For immediate release

February 10, 2015

BACKGROUNDER: Technology Park landmarks being removed


First flown in June, 1957, the Atlas long range rocket was the launch vehicle that carried United States Marine Corps Lt. Col. John Glenn into orbital flight on February 20, 1962, ten months after the world’s first manned orbital flight by Yuri Gagarin of the U.S.S.R., on April 12, 1961. It originated as a proposal by Convair in 1946 to develop a ballistic missile improving on the German V-2. The Convair Atlas rocket grew out of the need for an intercontinental ballistic missile (ICBM) capable of delivering nuclear warheads with precision at great distances. The Atlas was developed as the United States’ first ICBM, becoming operational in September 1959. A total of 159 such ICBMs were deployed at the height of the program, before being withdrawn from service in 1965. As they were deactivated, they were refurbished as space launchers before standardised versions were built specifically for orbital applications. More than 500 Atlas rockets of all types had been launched by 1992, delivering the first successful probes to Mars, Venus, Mercury, and Jupiter.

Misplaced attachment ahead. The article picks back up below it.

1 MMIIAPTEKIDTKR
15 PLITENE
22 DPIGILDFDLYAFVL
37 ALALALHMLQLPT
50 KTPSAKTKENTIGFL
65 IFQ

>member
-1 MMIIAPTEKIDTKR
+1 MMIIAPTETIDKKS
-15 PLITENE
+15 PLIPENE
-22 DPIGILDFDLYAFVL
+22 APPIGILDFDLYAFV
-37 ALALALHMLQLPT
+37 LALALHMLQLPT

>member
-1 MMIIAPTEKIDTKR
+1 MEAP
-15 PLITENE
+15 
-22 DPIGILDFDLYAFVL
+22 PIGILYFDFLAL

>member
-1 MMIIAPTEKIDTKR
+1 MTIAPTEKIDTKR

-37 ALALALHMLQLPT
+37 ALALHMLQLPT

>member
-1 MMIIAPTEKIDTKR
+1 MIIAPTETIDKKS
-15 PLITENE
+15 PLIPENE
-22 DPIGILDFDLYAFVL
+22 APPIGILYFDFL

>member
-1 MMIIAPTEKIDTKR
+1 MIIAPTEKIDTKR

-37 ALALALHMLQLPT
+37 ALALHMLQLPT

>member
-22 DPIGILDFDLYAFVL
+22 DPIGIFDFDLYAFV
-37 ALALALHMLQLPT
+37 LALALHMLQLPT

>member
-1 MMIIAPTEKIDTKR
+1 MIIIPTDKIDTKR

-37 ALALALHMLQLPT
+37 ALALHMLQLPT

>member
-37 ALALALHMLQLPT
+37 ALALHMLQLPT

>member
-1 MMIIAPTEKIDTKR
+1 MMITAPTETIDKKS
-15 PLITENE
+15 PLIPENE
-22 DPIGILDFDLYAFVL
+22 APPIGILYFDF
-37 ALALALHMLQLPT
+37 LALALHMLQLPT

This particular Atlas 5A had been on display in Technology Park since arriving from the United States Air Force Museum at Wright-Patterson AFB in Dayton, Ohio, in 1973. It was originally manufactured by General Dynamics in San Diego, California, in 1956.

The Atlas rocket’s fuel tanks required constant pressurization because of its very thin outside skin. Made of 27 sections of stainless steel, most of these sections’ thickness is less than the average milk carton, with the thickest section being only 40 mm thick. Without constant positive pressure being maintained in the fuel tanks, the Atlas rocket would crumple upon itself, as was unfortunately the case of another Atlas rocket on display at the United States Air Force Museum in 1986.


The pump jack was made by Pacific Gear Works in 1950 and donated to the Museum in 1967 by Canadian Association of Petroleum Producers. It has been used in Saskatchewan during the 1950s.

Pumps of this type were used in experimental heavy oil recovery techniques in the Lloydminster area of Saskatchewan, referred to at the time as "Huff and Puff" (now known as SAGD: steam-assisted gravity drainage) and Fire Flooding (now Toe to Heel Air Injection). It was one of the first landmarks to be installed in Technology Park after it was landscaped in 1968.

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